While the child tax credit may be here to stay (for now), there are some tax breaks that will be expiring at year-end. Business owners, these are for you! When you file in 2023, it will be the last year you can write off 100% of restaurant meals, barring the cost is justified. Don’t panic! As far as we know and have been told by the IRS, you will still be eligible to deduct 50% in coming tax years. Next up; depreciation. Now this isn’t so much an expiration, as it is a phase out. This will be the last year you will be able to write-off 100% bonus depreciation for the cost of new and used qualifying business assets of 20 years or less, as it will drop to 80% in 2023. Finally, the tax credit for installing solar panels, solar-powered water heaters, and so forth in your home will be falling from 26% to 23% next year. Ultimately, congress could act to extend these breaks, and if they do, we will update you. As for now, this is the latest information we have. We hope you find this information helpful as you begin to prepare for the upcoming tax season. If you have any questions, the information for our downtown office will be listed below and don’t forget to check back for more!

Ned Jackson Downtown Office

Address
255 N Liberty Street
Jacksonville, FL 32202

Phone
(904) 356-0349

Email
info@nedjacksontax.com

https://home.treasury.gov/policy-issues/coronavirus/assistance-for-american-families-and-workers/child-tax-credit
https://www.irs.gov/newsroom/for-national-small-business-week-plan-now-to-take-advantage-of-tax-benefits-for-2022-enhanced-deduction-for-business-meals-home-office-deduction-and-more

Advanced Child Tax Credit

Advanced Child Tax Credit

IRS will be issuing letter 6419 for total “Advanced Child Tax Credit” received for the 2021 tax year. This letter is required when filing your taxes.

Unlike the stimulus payments issued in 2020 and 2021, the advance payments of the child tax credit must be reconciled on the 2021 return. If you were not eligible for the credit in 2021, the advance payments will need to be repaid with the 2021 return. In January, the IRS will be mailing out Letter 6419 showing the total amount of advance payments your received. This letter will be needed to prepare your 2021 returns.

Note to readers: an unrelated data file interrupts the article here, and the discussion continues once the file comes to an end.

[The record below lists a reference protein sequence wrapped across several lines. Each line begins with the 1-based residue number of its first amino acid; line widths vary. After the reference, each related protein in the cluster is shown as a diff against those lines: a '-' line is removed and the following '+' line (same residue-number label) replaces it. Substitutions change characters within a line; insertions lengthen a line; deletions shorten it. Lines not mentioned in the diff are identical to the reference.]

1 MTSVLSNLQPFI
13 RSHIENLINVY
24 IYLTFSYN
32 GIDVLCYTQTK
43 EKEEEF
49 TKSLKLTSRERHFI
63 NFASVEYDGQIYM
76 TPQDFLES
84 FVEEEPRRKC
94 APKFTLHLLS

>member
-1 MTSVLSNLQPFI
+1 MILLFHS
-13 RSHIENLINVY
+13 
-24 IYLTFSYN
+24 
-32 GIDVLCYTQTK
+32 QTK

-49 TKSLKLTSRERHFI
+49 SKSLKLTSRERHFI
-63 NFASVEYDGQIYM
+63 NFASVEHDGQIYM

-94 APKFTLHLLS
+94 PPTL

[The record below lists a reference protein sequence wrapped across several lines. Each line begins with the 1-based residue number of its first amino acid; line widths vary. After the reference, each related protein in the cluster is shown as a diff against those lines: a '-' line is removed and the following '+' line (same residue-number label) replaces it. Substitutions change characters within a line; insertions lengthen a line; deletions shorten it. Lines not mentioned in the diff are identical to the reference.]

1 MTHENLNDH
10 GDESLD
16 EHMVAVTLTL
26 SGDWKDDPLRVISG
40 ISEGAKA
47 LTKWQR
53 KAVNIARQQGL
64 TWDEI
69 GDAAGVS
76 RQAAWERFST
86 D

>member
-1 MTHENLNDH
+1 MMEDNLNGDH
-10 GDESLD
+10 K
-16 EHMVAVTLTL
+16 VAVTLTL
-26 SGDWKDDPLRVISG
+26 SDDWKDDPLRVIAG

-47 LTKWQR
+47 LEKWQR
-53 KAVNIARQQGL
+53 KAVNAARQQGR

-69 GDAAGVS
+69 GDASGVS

family-taxes

You have the ability to stop advance payments, or make changes to your banking information within the Child Tax Credit Update Portal. In order to do so, you must unenroll or make changes 3 days before the first Thursday of next month by 11:59 p.m. Eastern Time. You do not need to unenroll each month.

2021 Stimulus Payment

It is important that you review your bank records to ensure that you received your 2021 stimulus payment. If you did not receive the full amount, you may be entitled to a credit on your tax return.

****IRS has stated that incorrect reporting of totals can delay tax returns up to 6 weeks.

Changes for 2021

Changes for 2021

American Rescue Plan Act of 2021:

  • For 2021 ONLY: The age for taxpayers without children to claim the EIC payment has been lowered from age 25yrs old to age 19 years old. (However full time students must be 24 years old to receive the EIC)  Maximum age is 65 years old.
  • For 2021 ONLY: Child Tax Credit (CTC) increases from $2000 per child under age 18 to $3600 for children under 6 years old, and $3000 for children 6 to 18 years old. (Unless you opted out of monthly payments, you will automatically receive the Advanced Payments (First payment was July 15,2021)
  • Advanced Child Tax Credit Payment Online Tools: IRS has launched new tools to help manage and monitor the advanced CTC payments. In January of 2022 IRS will send a letter 6419 that will provide the total amount of Advanced CTC payments that have been disbursed during 2021.
  • Charitable Contributions: For tax year 2021 Contributions can be taken by individuals $300 (MFJ $600) for non itemizing tax filers.(CASH DONATIONS ONLY).